Antibiotics are a remarkably important group of drugs, which can help your pet fight off infections ranging from the mildly irritating to the life-threatening.
Most dogs will be prescribed antibiotics at some point in their life, but despite being pretty common medications, many owners have questions about their use.
We’ll try to explain the basics of antibiotics below, to help clear up any confusion and set your mind at ease. We’ll also talk about some of the most common side effects of antibiotics and some general tips for helping your dog complete his antibiotic regimen comfortably.
Antibiotics are medications used to eliminate bacterial infections and a few types of microscopic parasites. Despite the common misunderstanding, antibiotics are not useful for treating viruses (this is why your doctor won’t prescribe you antibiotics when you have the flu).
Some antibiotics kill the problematic bacteria directly, while others tend to keep their numbers in check while the body mounts a defense. When properly prescribed, antibiotics should not directly harm the patient, although they may kill off beneficial bacteria, which can cause minor problems.
Some antibiotics are derived from molds and other fungi, while others are synthesized in a laboratory.
There are a variety of antibiotics available to vets, but some are more commonly prescribed than others.
A few of the first ones vets tend to choose include:
You can buy a few topical antibiotics at your local drugstore, but most are only available through your vet (or at a pharmacy with a vet’s prescription).
A few online retailers sell antibiotics, but you should avoid purchasing them from these places. Doing so may be illegal, and you should never administer antibiotics without your vet’s approval for your pet’s safety.
While antibiotics often cause minor side effects, serious problems are relatively rare. Individual dogs will exhibit varying reactions to different antibiotics, so you never know exactly how your dog will react until you try a given medication.
Some of the most common side effects associated with antibiotics include:
Talk to your vet if your dog exhibits any of these symptoms. Yeast infections often require medication to eliminate, but digestion-related problems will usually resolve on their own once you complete the prescribed antibiotic regimen. Nevertheless, your vet may be able to prescribe other medications that will help settle your dog’s stomach.
Rarely, dogs can suffer from allergic reactions to antibiotics. Sometimes, these reactions can be quite serious, so contact your vet immediately if your dog suffers from hives, swelling (particularly of the face or throat), or breathing difficulties, or he exhibits any unusual behaviors.
Antibiotics are pretty simple to administer, but there are a few things you’ll want to keep in mind when giving them to your dog. Be sure to follow your vet’s instructions (as well as those appearing on the product label) and try to incorporate these tips as best you can.
→ Give your dog his medicine at mealtimes unless your vet tells you otherwise. Some antibiotics can upset a dog’s stomach, but you can usually reduce the severity of the gastrointestinal distress by giving your dog his medicine on a full belly.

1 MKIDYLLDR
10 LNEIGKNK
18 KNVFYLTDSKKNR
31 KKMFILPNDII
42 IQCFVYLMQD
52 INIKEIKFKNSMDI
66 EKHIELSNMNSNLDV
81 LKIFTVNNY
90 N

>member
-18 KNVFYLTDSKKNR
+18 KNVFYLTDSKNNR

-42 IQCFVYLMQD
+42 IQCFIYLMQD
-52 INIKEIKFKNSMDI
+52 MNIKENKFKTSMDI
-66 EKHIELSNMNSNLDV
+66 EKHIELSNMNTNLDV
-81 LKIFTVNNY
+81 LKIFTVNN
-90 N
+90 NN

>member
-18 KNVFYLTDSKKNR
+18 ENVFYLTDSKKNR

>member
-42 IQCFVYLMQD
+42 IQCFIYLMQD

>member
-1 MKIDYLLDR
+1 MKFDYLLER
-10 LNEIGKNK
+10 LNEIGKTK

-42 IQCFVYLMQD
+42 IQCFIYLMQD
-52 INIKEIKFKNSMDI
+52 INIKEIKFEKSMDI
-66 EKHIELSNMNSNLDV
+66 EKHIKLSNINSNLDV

→ Consider administering probiotic supplements to your dog during and after a course of antibiotics. Some antibiotics will kill the beneficial bacteria living in your dog’s intestines, which can trigger a variety of intestinal issues. By providing your dog with a probiotic supplement, you can help restore these bacterial colonies to their proper levels.
→ Always complete the entire course of antibiotics prescribed. Some owners make the mistake of stopping an antibiotic regimen once their dog appears to be feeling better. But this can allow the infection to return, and it encourages the development of antibiotic-resistant strains.
→ Make sure that your vet knows about all of the medications your dog is taking. Some antibiotics may interact dangerously with other drugs, so be sure to tell your vet about all of the medicines your dog is currently taking. It is also important to tell your vet about any negative reactions your dog has had to medications in the past.
→ Use a pill pocket or piece of cheese to hide the antibiotic if necessary. Many antibiotics taste pretty gross, so this may make it easier to get your dog to take his medicine. Check out this article for more tips for getting your dog to take his medicine.
Antibiotics are important medications, which will often help your dog live a long, healthy life. They must be administered in the proper manner, and you have to use the best antibiotic for a given medical condition, but when these conditions are satisfied, they’ll often effectively eliminate the infection plaguing your dog.
Tell us about your experience giving antibiotics to your dog in the comments below!
Ben is a proud dog owner and lifelong environmental educator who writes about animals, outdoor recreation, science, and environmental issues. He lives with his beautiful wife and spoiled-rotten Rottweiler JB in Atlanta, Georgia. Read more by Ben at FootstepsInTheForest.com.